Protein Needs for Training . . .

Posted by admin July 26th, 2009

Protein has been considered a key nutrient for sporting success by athletes of all eras and in all sports. Whereas ancient Olympians were reported to eat unusually large amounts of meat, today’s athletes are provided with a vast array of protein and amino acid supplements to increase their protein intakes.

Protein plays an important role in the response to exercise. Amino acids from proteins form building blocks for the manufacture of new tissue including muscle, and the repair of old tissue. They are also the building blocks for hormones and enzymes that regulate metabolism and other body functions. Protein provides a small source of fuel for the exercising muscle.

Some scientists have suggested that endurance and resistance-trained athletes in heavy training may have increased daily protein needs – up to a maximum of 1.2-1.7 g per kg body weight (BW), compared to the recommended intake of 0.8 g/kg BW for a sedentary person. However, the evidence for this increase in protein needs is not clear or universal. Part of the confusion is caused by problems involved in scientific techniques used to measure protein requirements. The debate over the precise protein needs of athletes is largely unnecessary.

Dietary surveys show that most athletes already consume diets providing protein intakes above the maximum recommended level, even without the use of protein supplements. Therefore, most athletes do not need to be encouraged or educated to increase their protein intakes. These surveys, however, relate mostly to athletes eating typical Western-style diets, and more information is urgently needed on athletes eating different food types.

Athletes most at risk of failing to meet their protein needs are those who severely restrict their energy intake or dietary variety. An adequate energy intake is important in promoting protein balance or increasing protein retention.

Although some resistance-trained athletes and body builders consume more than 2-3 g/kg BW, there is no evidence that these high daily protein intakes enhance the response to training or increase the gains in muscle mass and strength. Such diets are not necessarily harmful, but they are expensive and can fail to meet other nutritional goals, such as providing the fuel needed to optimize training and performance.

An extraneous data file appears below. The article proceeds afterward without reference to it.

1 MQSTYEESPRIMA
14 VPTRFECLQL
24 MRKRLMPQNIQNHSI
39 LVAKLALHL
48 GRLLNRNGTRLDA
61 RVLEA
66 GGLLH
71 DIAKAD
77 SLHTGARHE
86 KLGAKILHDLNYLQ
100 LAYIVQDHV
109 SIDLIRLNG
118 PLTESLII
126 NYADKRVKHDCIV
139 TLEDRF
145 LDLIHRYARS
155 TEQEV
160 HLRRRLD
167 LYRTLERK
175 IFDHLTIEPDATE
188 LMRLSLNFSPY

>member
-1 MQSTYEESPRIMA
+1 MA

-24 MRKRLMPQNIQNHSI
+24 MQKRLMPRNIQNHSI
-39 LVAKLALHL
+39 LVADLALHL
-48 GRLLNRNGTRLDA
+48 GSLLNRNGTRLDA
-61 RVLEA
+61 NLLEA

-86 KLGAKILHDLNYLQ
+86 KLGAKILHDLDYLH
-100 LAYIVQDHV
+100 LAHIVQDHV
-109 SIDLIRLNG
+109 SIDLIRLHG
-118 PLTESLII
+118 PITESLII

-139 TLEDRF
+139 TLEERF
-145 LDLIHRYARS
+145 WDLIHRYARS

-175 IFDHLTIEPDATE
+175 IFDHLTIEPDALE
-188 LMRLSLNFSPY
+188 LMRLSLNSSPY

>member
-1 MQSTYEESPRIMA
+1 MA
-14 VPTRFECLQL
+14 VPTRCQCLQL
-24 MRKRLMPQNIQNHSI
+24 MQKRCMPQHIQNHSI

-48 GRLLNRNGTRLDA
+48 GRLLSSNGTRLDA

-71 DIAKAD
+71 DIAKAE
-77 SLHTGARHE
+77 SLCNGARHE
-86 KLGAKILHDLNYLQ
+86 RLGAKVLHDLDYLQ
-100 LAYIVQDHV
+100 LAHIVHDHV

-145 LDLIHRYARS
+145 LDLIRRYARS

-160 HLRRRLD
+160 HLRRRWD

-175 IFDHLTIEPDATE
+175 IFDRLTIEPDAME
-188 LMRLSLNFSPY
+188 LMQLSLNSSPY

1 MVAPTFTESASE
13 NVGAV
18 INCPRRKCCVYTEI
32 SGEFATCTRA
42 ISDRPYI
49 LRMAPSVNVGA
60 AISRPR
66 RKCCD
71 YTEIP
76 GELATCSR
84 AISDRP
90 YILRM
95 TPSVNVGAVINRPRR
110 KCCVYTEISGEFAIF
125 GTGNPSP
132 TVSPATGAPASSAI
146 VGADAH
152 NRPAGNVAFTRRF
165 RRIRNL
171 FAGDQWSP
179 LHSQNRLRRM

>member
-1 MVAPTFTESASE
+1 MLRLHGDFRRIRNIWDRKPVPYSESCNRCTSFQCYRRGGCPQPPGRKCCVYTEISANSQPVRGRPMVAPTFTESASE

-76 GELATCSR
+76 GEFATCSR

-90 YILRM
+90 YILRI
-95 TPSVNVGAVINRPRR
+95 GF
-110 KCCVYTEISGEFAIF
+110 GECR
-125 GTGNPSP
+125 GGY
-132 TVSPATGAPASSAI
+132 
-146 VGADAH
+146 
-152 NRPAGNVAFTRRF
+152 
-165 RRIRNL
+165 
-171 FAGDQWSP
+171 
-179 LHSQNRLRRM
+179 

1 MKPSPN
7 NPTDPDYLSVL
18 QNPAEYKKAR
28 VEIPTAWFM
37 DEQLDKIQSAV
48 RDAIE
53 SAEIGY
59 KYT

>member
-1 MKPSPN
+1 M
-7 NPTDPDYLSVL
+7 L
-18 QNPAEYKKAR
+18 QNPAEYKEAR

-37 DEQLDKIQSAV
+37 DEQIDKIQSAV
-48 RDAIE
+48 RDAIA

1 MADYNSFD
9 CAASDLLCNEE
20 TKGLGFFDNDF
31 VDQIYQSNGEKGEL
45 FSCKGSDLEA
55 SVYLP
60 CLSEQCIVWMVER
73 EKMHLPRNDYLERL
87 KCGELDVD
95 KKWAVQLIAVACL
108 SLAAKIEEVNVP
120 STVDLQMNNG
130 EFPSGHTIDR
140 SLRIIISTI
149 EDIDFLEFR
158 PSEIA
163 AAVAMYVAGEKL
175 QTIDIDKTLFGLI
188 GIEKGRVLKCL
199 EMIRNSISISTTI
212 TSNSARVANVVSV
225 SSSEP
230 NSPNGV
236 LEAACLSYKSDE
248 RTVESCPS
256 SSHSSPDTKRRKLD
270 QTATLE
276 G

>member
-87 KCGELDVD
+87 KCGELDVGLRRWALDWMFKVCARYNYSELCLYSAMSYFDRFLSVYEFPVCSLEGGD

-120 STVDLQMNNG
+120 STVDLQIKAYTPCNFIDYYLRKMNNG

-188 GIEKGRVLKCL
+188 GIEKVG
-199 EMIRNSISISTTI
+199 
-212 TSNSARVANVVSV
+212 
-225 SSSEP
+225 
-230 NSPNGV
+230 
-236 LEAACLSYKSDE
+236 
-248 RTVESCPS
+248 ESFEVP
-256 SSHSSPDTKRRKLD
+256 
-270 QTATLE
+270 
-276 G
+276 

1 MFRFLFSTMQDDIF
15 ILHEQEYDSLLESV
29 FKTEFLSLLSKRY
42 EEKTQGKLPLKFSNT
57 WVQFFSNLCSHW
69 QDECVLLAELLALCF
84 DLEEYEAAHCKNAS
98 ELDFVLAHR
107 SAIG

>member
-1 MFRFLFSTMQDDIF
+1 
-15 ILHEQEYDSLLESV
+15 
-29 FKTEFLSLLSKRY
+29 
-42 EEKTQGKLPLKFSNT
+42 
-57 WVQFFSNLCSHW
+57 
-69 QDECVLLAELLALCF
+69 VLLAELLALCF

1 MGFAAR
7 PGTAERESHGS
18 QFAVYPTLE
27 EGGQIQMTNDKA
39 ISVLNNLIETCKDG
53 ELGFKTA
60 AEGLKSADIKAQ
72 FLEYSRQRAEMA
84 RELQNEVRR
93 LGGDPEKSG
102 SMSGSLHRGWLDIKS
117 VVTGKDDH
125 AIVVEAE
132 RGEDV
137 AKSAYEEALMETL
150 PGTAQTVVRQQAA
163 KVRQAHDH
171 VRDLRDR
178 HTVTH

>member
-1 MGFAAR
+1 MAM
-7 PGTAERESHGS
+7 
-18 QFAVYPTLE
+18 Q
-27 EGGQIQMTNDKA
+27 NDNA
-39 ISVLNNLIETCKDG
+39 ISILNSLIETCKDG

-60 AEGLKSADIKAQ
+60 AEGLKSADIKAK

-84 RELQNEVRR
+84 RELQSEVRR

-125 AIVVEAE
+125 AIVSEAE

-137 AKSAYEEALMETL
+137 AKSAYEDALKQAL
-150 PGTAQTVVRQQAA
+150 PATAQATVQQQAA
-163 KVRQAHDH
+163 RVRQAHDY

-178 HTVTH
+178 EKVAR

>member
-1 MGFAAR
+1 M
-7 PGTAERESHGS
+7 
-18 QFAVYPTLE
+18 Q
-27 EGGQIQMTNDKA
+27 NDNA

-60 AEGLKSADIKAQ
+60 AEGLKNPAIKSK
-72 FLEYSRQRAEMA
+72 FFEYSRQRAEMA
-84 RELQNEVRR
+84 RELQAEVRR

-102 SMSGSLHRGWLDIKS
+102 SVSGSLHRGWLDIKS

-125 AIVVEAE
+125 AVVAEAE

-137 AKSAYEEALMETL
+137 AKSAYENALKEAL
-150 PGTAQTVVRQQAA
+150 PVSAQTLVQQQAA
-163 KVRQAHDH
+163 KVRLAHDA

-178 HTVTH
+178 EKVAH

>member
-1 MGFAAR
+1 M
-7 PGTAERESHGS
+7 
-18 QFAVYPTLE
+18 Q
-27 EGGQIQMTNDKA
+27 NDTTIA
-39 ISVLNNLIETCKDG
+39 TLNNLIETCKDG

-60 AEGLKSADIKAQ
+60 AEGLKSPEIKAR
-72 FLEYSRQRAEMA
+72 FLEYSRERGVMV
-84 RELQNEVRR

Recent studies have focused on the acute response to workouts of both endurance and resistance training. Enhanced protein balance is a desirable goal of the recovery phase – to overturn the increased rates of protein breakdown that occur during exercise, and to promote muscle growth, repair and adaptation following the exercise stimulus. These studies have found that eating a small amount of high-quality protein, combined with carbohydrate, enhances protein synthesis during the recovery period.

There is some evidence that the response is enhanced when these nutrients are provided soon after exercise, or in the case of a resistance workout, perhaps before training. Further work is required to fine-tune guidelines for the optimal amount, type and timing of intake of these nutrients, and to confirm that these eating strategies lead to an enhancement of the goals of training. In the light of this information, it appears sensible to focus on the total balance of the diet and the timing of protein-carbohydrate meals and snacks in relation to training, rather than on high protein intakes per se.

Special sports foods such as sports bars and liquid meal supplements can provide a compact and convenient way to consume carbohydrate and protein when everyday foods are unavailable or are too bulky and impractical to consume. However, the additional cost of these products, and the fact that they contain only a limited range of nutrients, must be taken into account. There is little justification for using very expensive protein-only powders or amino acid supplements. Everyday foods are likely to be just as effective.

Trackback URL for this entry